General elections in France: Who are the contenders, what indications did the pre-election survey give?

French voters will elect new members of Parliament on 30 June and 7 July.

Two weeks ago, French President Emmanuel Macron had suddenly announced the dissolution of the Parliament and mid-term elections.

President Macron had announced the parliamentary elections at a time when the hard-right National Rally Party had achieved great success in the European Parliament elections.

While announcing the elections, Macron had appealed to the citizens of his country not to ‘pay attention to the fundamentalists’. However, all the opinion polls are indicating that the National Rally will emerge as the largest party in the country’s Parliament after these elections. What is the meaning of general elections in France and when will they be held?
In these elections, 577 members of the National Assembly, the lower house of the French Parliament, will be elected. It is this House that makes the laws of the country.

The members of the upper house of the Parliament, i.e. the Senate, are elected jointly by the National Assembly and local authorities.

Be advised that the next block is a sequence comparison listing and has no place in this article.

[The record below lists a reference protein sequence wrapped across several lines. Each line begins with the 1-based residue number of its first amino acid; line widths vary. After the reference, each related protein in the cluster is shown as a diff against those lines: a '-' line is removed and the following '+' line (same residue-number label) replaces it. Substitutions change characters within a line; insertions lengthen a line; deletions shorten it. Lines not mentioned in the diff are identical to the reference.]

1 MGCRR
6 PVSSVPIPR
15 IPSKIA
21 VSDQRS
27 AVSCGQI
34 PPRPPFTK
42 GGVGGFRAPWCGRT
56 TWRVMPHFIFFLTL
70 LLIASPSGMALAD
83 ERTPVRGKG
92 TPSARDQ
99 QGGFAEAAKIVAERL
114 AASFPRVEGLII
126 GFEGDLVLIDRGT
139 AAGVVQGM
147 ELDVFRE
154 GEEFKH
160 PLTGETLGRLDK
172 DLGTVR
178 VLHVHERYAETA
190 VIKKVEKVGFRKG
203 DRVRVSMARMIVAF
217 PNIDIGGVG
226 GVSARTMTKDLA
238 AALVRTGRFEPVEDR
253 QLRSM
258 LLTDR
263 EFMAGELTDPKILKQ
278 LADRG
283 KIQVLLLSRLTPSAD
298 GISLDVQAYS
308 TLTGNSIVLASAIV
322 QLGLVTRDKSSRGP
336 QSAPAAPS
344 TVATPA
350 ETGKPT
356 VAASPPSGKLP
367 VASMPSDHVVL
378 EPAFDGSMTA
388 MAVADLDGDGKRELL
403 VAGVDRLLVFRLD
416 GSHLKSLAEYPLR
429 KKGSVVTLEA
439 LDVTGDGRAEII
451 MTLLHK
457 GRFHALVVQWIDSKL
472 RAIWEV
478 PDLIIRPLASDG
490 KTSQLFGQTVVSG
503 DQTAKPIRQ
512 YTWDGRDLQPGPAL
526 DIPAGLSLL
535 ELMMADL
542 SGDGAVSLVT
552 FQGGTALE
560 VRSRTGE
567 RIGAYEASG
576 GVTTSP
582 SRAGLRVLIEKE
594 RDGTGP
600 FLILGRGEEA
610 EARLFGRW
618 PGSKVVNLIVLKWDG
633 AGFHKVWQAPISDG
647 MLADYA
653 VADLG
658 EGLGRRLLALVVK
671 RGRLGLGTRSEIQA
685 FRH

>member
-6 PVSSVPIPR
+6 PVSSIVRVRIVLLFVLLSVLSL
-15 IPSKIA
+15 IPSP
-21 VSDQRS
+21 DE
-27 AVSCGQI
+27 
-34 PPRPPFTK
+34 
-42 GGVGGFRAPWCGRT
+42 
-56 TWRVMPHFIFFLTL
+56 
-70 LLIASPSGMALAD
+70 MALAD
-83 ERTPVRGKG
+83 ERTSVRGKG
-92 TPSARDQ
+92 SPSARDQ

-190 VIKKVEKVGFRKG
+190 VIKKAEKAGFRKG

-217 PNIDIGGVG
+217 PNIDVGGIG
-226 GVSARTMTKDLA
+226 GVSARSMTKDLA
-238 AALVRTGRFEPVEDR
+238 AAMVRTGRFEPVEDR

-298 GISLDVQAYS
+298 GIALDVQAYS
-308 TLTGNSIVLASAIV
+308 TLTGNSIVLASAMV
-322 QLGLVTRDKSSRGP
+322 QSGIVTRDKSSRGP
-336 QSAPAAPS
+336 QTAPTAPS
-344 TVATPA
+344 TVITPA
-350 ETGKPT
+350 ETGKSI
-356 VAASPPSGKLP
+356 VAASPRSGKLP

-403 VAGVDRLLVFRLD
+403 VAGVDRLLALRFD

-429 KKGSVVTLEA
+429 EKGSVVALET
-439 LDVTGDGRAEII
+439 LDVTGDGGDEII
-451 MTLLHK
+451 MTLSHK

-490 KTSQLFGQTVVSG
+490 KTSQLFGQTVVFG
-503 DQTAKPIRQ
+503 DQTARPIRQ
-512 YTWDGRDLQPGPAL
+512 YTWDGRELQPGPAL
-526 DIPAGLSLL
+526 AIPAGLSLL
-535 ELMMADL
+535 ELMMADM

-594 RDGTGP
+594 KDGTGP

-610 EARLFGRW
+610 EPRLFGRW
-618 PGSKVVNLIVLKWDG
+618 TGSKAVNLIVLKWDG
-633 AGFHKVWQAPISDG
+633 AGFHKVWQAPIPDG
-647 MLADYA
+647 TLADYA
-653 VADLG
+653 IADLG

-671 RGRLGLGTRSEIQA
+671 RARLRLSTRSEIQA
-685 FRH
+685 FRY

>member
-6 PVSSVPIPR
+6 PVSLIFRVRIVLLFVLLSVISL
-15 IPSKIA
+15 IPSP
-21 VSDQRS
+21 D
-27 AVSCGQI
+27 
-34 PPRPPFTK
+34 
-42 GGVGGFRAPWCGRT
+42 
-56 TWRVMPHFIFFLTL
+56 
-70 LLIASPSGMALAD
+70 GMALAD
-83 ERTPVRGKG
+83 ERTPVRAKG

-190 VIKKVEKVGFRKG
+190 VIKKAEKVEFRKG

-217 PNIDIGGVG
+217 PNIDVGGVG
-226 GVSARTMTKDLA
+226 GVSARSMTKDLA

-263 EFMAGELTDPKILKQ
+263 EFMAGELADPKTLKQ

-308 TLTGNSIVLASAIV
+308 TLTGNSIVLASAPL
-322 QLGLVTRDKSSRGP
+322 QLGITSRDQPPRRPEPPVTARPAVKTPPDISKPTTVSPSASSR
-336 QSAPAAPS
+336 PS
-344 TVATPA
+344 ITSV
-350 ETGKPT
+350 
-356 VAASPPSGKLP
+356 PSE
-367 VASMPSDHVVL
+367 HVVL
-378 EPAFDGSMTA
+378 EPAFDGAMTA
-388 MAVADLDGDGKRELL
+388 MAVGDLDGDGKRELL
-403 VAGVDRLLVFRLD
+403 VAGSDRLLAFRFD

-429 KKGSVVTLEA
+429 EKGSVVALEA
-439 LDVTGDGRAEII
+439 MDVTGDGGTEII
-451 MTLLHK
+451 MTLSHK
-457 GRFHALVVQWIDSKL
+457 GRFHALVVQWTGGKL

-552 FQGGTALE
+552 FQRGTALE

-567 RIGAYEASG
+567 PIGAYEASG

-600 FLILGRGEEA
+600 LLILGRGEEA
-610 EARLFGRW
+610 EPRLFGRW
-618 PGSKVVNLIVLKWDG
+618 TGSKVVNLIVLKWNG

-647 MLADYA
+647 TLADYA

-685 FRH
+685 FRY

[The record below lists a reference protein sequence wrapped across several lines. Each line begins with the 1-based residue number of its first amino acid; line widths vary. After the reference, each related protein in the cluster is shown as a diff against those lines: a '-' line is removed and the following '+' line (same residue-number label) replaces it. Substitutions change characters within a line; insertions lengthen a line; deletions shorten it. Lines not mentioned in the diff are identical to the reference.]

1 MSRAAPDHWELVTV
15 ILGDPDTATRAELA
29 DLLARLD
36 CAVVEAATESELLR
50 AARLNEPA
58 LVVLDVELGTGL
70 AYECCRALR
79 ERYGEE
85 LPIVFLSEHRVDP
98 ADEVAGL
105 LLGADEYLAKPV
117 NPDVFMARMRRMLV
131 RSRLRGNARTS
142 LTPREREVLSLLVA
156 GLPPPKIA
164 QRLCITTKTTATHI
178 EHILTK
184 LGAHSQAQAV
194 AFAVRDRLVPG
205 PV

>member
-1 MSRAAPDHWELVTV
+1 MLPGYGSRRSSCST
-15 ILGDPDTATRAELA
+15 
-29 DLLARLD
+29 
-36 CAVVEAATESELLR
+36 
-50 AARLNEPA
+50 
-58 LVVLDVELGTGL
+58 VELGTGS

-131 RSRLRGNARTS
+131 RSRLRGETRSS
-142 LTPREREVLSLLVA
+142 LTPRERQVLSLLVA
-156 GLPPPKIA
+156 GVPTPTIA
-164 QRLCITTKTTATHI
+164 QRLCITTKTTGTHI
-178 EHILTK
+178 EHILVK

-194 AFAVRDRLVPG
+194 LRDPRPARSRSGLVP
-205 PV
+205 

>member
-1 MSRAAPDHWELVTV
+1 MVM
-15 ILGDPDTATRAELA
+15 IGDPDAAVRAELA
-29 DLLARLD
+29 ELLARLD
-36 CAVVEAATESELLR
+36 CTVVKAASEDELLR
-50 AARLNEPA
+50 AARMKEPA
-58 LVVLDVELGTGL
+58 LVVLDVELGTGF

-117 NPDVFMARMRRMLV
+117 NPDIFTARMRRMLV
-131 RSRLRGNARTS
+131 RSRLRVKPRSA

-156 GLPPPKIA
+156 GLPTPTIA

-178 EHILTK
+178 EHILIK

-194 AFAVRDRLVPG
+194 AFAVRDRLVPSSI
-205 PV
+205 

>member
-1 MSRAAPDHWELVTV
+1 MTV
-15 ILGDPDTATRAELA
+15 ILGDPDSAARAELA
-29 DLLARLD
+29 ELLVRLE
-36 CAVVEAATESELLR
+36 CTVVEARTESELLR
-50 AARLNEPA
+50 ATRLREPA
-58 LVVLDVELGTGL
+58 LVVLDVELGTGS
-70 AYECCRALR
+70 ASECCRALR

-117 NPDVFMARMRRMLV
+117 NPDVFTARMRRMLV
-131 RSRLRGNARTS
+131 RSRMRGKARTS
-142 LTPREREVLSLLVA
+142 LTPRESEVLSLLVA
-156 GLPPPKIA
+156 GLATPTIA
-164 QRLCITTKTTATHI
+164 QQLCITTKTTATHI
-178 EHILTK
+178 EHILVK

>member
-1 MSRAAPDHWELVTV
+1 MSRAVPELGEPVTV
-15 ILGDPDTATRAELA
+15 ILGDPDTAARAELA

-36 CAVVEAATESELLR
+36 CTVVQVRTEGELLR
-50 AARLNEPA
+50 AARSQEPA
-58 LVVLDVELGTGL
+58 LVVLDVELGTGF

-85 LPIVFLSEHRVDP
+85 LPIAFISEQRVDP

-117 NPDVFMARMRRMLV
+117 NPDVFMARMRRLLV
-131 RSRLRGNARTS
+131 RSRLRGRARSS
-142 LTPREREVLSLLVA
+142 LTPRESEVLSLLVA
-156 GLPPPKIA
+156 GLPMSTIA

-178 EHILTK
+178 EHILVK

On June 30, voting will be held in all 577 parliamentary constituencies on the French mainland and in populated areas and departments away from France.

French citizens living abroad can also vote in these elections. One Member of Parliament is elected from each district.

Re-voting will be held on all seats on July 7, in which voters will have to choose between the two candidates who received the most votes in the first round.

Candidates who get more than 12.5 percent votes in the first round can contest the next round of elections.

In such a situation, generally in the second round of voting there is a contest between two or three candidates on each seat.

To have majority in Parliament, a party or alliance has to win 289 seats.